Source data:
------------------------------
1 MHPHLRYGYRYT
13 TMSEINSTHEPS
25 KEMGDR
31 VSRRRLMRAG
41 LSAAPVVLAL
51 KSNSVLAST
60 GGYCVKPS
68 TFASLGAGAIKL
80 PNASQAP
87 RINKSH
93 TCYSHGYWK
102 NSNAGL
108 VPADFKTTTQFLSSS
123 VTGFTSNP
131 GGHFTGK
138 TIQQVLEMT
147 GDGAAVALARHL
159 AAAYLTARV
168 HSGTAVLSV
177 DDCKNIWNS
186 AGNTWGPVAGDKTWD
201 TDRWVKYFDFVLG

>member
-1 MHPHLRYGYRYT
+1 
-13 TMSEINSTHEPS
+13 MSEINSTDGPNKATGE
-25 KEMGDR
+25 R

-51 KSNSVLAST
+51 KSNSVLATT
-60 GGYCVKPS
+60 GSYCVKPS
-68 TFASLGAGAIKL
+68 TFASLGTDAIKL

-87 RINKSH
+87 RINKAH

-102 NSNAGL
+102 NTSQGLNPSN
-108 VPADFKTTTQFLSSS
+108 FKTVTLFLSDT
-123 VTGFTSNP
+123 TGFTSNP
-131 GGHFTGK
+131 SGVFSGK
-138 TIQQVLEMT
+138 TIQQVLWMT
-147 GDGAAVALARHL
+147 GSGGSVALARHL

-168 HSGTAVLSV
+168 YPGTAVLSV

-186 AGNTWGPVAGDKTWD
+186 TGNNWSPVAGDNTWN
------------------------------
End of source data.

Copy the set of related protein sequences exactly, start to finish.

1 MHPHLRYGYRYT
13 TMSEINSTHEPS
25 KEMGDR
31 VSRRRLMRAG
41 LSAAPVVLAL
51 KSNSVLAST
60 GGYCVKPS
68 TFASLGAGAIKL
80 PNASQAP
87 RINKSH
93 TCYSHGYWK
102 NSNAGL
108 VPADFKTTTQFLSSS
123 VTGFTSNP
131 GGHFTGK
138 TIQQVLEMT
147 GDGAAVALARHL
159 AAAYLTARV
168 HSGTAVLSV
177 DDCKNIWNS
186 AGNTWGPVAGDKTWD
201 TDRWVKYFDFVLG

>member
-1 MHPHLRYGYRYT
+1 
-13 TMSEINSTHEPS
+13 MSEINSTDGPNKATGE
-25 KEMGDR
+25 R

-51 KSNSVLAST
+51 KSNSVLATT
-60 GGYCVKPS
+60 GSYCVKPS
-68 TFASLGAGAIKL
+68 TFASLGTDAIKL

-87 RINKSH
+87 RINKAH

-102 NSNAGL
+102 NTSQGLNPSN
-108 VPADFKTTTQFLSSS
+108 FKTVTLFLSDT
-123 VTGFTSNP
+123 TGFTSNP
-131 GGHFTGK
+131 SGVFSGK
-138 TIQQVLEMT
+138 TIQQVLWMT
-147 GDGAAVALARHL
+147 GSGGSVALARHL

-168 HSGTAVLSV
+168 YPGTAVLSV

-186 AGNTWGPVAGDKTWD
+186 TGNNWSPVAGDNTWN